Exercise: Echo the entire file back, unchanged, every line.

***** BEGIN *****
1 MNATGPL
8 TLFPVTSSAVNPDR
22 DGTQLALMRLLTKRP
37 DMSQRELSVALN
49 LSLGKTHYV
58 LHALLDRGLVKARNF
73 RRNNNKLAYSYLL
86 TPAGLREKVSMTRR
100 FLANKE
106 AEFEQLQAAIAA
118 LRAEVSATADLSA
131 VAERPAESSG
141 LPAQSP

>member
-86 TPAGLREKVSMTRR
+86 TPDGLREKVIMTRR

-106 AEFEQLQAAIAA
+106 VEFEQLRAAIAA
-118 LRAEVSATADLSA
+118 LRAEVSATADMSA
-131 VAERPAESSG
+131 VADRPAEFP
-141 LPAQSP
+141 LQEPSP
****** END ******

1 MNATGPL
8 TLFPVTSSAVNPDR
22 DGTQLALMRLLTKRP
37 DMSQRELSVALN
49 LSLGKTHYV
58 LHALLDRGLVKARNF
73 RRNNNKLAYSYLL
86 TPAGLREKVSMTRR
100 FLANKE
106 AEFEQLQAAIAA
118 LRAEVSATADLSA
131 VAERPAESSG
141 LPAQSP

>member
-86 TPAGLREKVSMTRR
+86 TPDGLREKVIMTRR

-106 AEFEQLQAAIAA
+106 VEFEQLRAAIAA
-118 LRAEVSATADLSA
+118 LRAEVSATADMSA
-131 VAERPAESSG
+131 VADRPAEFP
-141 LPAQSP
+141 LQEPSP